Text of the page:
Builders and developers resist stricter safety codes as well, lobbying against flood-proofing requirements (such as raising the foundations of new structures), mandatory storm shutters, and obligatory “safe structures” in mobile home parks. Opposition to such regulations extends to rental-property owners wanting to avoid retrofitting existing properties. Of course, the existence of stronger building codes is meaningless in the absence of enforcement; Florida’s Office of Insurance Regulation has indicated that upwards of 40% of the damage incurred from 1992’s Hurricane Andrew could have been avoided with better enforcement. Meanwhile, many “manufactured housing communities” — to use industry vernacular — and poor neighborhoods can be found in disaster-prone floodplains (some 10 million residences, approximately 7% of U.S. housing stock). Additionally, regardless of where located, neither manufactured nor non-reinforced masonry housing — the latter prevalent among older and inadequately maintained rental dwellings — provides much protection from tornadoes and high hurricane winds. With the cost of purchasing a house soaring in recent decades, more people have turned to mobile homes; 33% of new U.S. housing purchases are now for manufactured units. According to a study done after Hurricane Andrew devastated the city of Homestead, mobile homes were 20 times more likely to be destroyed than conventionally constructed houses. Almost fifteen years later, only 14% of Florida mobile homes (the state “leads” the nation in the number of them) meet post-Andrew wind standards, while 29% were built before 1976 when no manufacturing or design standards existed at all.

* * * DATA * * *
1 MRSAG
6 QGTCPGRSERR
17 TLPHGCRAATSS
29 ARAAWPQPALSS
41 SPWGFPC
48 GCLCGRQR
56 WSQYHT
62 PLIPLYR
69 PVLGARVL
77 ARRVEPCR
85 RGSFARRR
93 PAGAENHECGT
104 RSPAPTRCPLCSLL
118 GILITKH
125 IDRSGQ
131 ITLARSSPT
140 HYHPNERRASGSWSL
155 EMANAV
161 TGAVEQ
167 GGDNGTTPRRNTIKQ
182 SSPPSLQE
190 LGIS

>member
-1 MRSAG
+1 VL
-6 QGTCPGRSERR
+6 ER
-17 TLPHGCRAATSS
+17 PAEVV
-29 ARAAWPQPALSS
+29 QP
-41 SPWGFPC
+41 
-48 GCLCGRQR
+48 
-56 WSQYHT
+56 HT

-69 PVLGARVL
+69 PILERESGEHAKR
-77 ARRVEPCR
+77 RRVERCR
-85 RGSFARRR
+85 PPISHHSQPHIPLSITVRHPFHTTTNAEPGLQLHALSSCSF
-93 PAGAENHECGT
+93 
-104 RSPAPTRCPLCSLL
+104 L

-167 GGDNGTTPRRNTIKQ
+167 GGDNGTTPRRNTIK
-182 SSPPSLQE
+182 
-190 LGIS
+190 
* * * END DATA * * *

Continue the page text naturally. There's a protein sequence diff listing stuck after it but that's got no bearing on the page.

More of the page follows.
The bias of federal disaster policy towards homeownership is apparent; one’s post-disaster “entitlement” subsidy is tied to financial and material status. Even in below-sea level New Orleans, for example, 60% of homeowners had no flood insurance. In contrast, renters living in mobile homes and sub-standard housing lose their possessions, but having no claims to residential property, they are less likely to receive much in the way of financial compensation following a catastrophe. Among these folks are the easiest of targets for scam artists and price gougers. Thus are the already existing troubles of those pushed to the end of the line by rowboat federalism — lower wages and higher unemployment, little (if any) insurance or savings, limited access to channels of communication and information — exacerbated. Moreover, the mass media can be complicit in this neglect as it was in its Loma Prieta earthquake coverage focusing upon the affluent San Francisco marina district and ignoring largely migrant farm worker Watsonville located near the epicenter or in its “naming” of the “Northridge” quake, the epicenter of which actually was in the economically less-affluent Reseda, California. Is it any wonder that legal services lawyers take FEMA and other government agencies to court for neglecting the poor after almost every tragedy?